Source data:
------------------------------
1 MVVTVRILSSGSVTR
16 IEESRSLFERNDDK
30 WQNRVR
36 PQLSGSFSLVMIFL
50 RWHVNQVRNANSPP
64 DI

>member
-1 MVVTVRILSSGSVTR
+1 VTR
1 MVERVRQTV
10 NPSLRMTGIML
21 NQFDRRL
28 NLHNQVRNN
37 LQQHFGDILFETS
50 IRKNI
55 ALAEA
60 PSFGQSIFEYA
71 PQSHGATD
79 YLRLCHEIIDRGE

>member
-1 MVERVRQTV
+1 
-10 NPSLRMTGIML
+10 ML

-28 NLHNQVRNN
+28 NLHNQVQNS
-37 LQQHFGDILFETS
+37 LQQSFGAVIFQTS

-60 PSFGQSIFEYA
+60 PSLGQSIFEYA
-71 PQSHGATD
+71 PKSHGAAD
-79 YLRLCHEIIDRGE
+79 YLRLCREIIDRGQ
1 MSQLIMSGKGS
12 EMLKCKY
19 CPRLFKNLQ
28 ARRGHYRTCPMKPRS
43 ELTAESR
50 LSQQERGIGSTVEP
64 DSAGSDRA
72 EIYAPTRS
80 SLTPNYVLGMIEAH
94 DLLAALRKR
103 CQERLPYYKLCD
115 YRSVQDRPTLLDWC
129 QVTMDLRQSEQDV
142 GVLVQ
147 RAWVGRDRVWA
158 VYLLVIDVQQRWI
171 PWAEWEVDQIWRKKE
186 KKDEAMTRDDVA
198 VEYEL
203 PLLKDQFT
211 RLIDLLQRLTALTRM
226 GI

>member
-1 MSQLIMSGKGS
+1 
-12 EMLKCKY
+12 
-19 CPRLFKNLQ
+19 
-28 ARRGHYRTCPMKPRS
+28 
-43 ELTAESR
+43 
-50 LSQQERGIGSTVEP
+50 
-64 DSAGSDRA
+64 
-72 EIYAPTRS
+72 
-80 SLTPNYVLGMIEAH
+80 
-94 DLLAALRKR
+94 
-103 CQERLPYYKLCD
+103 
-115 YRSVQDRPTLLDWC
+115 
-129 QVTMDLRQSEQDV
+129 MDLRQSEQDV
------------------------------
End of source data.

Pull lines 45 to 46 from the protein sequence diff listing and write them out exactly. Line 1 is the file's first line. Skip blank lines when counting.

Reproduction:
103 CQERLPYYKLCD
115 YRSVQDRPTLLDWC